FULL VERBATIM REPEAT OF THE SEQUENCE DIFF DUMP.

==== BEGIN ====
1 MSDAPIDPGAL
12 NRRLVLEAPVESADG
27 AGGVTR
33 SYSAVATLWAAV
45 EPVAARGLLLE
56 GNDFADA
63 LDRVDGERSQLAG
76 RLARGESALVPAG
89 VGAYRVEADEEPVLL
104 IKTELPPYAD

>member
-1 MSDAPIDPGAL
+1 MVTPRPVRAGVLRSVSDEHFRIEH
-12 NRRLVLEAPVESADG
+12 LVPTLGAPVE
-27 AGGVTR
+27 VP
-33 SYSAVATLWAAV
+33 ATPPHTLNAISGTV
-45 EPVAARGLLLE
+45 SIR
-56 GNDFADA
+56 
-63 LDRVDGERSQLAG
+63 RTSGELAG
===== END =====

1 MSDAPIDPGAL
12 NRRLVLEAPVESADG
27 AGGVTR
33 SYSAVATLWAAV
45 EPVAARGLLLE
56 GNDFADA
63 LDRVDGERSQLAG
76 RLARGESALVPAG
89 VGAYRVEADEEPVLL
104 IKTELPPYAD

>member
-1 MSDAPIDPGAL
+1 MVTPRPVRAGVLRSVSDEHFRIEH
-12 NRRLVLEAPVESADG
+12 LVPTLGAPVE
-27 AGGVTR
+27 VP
-33 SYSAVATLWAAV
+33 ATPPHTLNAISGTV
-45 EPVAARGLLLE
+45 SIR
-56 GNDFADA
+56 
-63 LDRVDGERSQLAG
+63 RTSGELAG